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Am J Clin Nutr. 2015 Mar;101(3):478-86. doi: 10.3945/ajcn.114.097162. Epub 2014 Dec 31.

Comparison of appetite responses to high- and low-glycemic index postexercise meals under matched insulinemia and fiber in type 1 diabetes.

Author information

1
From the Department of Sport, Exercise and Rehabilitation (MDC, JTG, PLSR, DJW, and EJS) and the Brain, Performance and Nutrition Research Centre (JTG and EJS), Faculty of Health and Life Sciences, Northumbria University, Newcastle-upon-Tyne, United Kingdom, and the Institute of Cellular Medicine, Newcastle University, Newcastle-upon-Tyne, United Kingdom (MW and JAS).

Abstract

BACKGROUND:

Patients with type 1 diabetes face heightened risk of hypoglycemia after exercise. Subsequent overfeeding, as a preventative measure against hypoglycemia, negates the energy deficit after exercise. Patients are also required to reduce the insulin dose administered with postexercise foods to further combat hypoglycemia. However, the insulin dose is dictated solely by the carbohydrate content, even though postprandial glycemia is vastly influenced by glycemic index (GI). With a need to control the postexercise energy balance, appetite responses after meals differing in GI are of particular interest.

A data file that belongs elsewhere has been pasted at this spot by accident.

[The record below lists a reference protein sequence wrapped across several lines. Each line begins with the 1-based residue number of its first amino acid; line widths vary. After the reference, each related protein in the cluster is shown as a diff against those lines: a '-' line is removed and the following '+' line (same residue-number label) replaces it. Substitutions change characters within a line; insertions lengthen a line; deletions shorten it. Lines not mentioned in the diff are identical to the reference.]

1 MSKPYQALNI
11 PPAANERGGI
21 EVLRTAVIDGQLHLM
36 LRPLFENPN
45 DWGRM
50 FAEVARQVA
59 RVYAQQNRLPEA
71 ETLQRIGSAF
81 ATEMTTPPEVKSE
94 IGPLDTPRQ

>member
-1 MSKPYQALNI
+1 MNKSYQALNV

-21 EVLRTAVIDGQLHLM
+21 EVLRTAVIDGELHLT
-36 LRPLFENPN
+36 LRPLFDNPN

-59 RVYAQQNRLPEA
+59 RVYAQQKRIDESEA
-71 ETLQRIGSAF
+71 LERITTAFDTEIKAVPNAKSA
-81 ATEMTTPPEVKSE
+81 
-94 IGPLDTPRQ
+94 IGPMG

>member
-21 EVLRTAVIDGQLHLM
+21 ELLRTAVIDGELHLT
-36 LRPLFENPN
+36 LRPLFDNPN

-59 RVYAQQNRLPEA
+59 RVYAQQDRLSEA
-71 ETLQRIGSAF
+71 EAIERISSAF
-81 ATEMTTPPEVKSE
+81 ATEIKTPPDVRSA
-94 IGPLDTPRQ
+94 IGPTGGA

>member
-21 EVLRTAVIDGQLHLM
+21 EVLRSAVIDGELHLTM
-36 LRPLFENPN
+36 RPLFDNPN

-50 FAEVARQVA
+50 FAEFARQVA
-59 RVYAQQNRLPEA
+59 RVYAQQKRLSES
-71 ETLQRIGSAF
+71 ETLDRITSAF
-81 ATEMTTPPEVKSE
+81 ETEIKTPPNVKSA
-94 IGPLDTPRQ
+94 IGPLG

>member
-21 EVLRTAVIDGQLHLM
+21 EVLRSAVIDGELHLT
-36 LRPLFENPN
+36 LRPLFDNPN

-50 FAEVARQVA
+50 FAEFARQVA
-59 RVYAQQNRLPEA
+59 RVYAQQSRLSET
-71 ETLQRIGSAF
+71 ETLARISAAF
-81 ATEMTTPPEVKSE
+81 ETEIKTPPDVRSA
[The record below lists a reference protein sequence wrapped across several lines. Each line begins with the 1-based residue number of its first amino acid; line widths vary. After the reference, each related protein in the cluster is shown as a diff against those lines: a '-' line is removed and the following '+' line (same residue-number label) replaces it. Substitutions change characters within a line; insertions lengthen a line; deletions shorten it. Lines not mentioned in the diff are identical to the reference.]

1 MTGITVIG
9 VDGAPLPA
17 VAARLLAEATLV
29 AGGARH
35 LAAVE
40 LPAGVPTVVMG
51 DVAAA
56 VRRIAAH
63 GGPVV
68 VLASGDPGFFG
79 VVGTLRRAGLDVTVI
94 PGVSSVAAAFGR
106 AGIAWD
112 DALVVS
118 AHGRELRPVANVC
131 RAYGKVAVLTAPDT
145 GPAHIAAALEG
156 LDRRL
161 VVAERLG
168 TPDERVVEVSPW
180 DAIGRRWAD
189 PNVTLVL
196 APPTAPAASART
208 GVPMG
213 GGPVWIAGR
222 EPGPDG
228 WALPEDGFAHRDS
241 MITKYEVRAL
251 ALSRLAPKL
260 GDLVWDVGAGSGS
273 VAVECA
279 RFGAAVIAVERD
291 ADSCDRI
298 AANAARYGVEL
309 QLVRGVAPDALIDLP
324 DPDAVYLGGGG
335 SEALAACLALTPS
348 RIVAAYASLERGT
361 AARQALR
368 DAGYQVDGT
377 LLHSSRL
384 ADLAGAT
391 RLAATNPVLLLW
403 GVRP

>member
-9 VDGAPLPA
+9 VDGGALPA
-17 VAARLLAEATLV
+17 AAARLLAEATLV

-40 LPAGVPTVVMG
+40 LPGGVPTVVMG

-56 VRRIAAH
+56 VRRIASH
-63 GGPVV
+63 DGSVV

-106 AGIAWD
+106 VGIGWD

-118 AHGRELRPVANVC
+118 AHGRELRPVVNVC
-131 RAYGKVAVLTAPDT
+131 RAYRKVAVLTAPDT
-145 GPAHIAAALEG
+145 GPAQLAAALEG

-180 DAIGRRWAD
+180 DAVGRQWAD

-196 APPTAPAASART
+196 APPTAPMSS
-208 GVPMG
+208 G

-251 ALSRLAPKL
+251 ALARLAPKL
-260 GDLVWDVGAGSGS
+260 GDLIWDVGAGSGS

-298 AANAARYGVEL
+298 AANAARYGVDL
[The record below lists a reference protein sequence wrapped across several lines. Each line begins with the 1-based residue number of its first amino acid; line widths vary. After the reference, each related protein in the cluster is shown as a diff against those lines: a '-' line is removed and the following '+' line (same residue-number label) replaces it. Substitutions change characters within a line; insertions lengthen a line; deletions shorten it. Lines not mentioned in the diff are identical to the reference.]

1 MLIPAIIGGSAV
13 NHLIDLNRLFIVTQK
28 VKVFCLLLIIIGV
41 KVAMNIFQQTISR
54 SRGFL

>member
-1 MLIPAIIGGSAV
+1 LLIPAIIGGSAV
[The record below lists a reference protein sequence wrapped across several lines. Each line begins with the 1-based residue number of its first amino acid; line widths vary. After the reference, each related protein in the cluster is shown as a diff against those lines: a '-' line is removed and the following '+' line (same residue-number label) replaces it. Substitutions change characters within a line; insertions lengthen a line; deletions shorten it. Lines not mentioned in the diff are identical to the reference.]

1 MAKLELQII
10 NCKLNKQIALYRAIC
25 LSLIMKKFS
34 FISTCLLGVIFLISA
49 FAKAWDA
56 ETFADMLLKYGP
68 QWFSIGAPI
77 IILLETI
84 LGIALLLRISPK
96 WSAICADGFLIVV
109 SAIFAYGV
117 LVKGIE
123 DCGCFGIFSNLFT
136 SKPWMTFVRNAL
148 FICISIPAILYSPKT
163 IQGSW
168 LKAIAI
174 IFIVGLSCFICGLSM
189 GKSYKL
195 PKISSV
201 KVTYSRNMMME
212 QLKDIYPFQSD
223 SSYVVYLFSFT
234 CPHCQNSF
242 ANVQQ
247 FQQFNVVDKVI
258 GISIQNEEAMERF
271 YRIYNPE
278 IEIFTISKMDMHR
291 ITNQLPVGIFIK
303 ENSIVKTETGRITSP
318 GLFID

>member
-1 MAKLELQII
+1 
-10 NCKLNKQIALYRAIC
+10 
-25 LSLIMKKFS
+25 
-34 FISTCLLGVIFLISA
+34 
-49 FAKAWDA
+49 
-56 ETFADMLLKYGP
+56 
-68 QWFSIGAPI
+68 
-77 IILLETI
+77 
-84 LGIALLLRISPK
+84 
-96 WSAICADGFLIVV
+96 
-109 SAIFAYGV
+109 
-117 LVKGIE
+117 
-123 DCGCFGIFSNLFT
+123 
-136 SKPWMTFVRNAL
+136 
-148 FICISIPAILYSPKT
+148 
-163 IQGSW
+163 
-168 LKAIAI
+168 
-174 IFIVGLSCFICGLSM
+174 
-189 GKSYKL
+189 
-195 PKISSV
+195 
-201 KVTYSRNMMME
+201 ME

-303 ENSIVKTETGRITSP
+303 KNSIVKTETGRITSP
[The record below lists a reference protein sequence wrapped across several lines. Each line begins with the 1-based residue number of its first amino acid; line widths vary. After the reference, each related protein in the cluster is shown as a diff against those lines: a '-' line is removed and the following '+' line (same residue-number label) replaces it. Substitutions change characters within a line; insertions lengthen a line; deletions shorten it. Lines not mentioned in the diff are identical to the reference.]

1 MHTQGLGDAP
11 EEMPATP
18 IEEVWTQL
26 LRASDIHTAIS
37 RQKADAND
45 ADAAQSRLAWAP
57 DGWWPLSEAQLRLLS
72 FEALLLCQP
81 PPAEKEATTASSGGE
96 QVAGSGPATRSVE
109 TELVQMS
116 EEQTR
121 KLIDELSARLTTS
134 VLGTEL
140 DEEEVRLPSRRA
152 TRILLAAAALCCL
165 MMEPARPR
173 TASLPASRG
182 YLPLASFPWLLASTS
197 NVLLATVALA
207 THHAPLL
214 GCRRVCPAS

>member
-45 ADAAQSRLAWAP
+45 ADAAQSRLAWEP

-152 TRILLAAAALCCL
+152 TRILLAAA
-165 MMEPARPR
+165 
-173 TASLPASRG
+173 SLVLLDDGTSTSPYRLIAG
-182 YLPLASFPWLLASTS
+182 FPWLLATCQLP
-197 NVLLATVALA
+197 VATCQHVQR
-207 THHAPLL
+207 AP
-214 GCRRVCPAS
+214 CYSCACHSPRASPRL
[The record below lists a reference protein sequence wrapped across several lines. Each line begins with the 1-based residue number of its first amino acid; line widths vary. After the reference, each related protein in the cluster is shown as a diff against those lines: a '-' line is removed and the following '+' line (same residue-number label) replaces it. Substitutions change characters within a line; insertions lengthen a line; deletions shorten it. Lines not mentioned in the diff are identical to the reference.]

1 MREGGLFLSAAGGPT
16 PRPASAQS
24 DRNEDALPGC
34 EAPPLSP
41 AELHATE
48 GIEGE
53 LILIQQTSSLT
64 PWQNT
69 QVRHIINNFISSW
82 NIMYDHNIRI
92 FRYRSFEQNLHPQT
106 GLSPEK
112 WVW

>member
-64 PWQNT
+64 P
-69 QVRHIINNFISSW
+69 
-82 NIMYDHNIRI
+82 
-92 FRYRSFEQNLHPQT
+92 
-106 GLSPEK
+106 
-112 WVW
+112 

OBJECTIVES:

We assessed the appetite response to low-glycemic index (LGI) and high-glycemic index (HGI) postexercise meals in type 1 diabetes patients. This assessment also offered us the opportunity to evaluate the influence of GI on appetite responses independently of insulinemia, which confounds findings in individuals without diabetes.

DESIGN:

Ten physically active men with type 1 diabetes completed 2 trials in a randomized crossover design. After 45 min of treadmill exercise at 70% of the peak oxygen uptake, participants consumed an LGI (GI ∼37) or HGI (GI ∼92) meal with a matched macronutrient composition, negligible fiber content, and standardized insulin-dose administration. The postprandial appetite response was determined for 180 min postmeal. During this time, circulating glucose, insulin, glucagon, and glucagon-like peptide-1 (GLP-1) concentrations and subjective appetite ratings were determined.

RESULTS:

The HGI meal produced an ∼60% greater postprandial glucose area under the curve (AUC) than did the LGI meal (P = 0.008). Insulin, glucagon, and GLP-1 did not significantly differ between trials (P > 0.05). The fullness AUC was ∼25% greater after the HGI meal than after the LGI meal (P < 0.001), whereas hunger sensations were ∼9% lower after the HGI meal than after the LGI meal (P = 0.001).

CONCLUSION:

Under conditions of matched insulinemia and fiber, an HGI postexercise meal suppresses feelings of hunger and augments postprandial fullness sensations more so than an otherwise equivalent LGI meal in type 1 diabetes patients.

TRIAL REGISTRATION:

ClinicalTrials.gov NCT02208115.

KEYWORDS:

appetite; exercise; glycemic index; insulinemia; type 1 diabetes

PMID:
25733632
DOI:
10.3945/ajcn.114.097162
[Indexed for MEDLINE]

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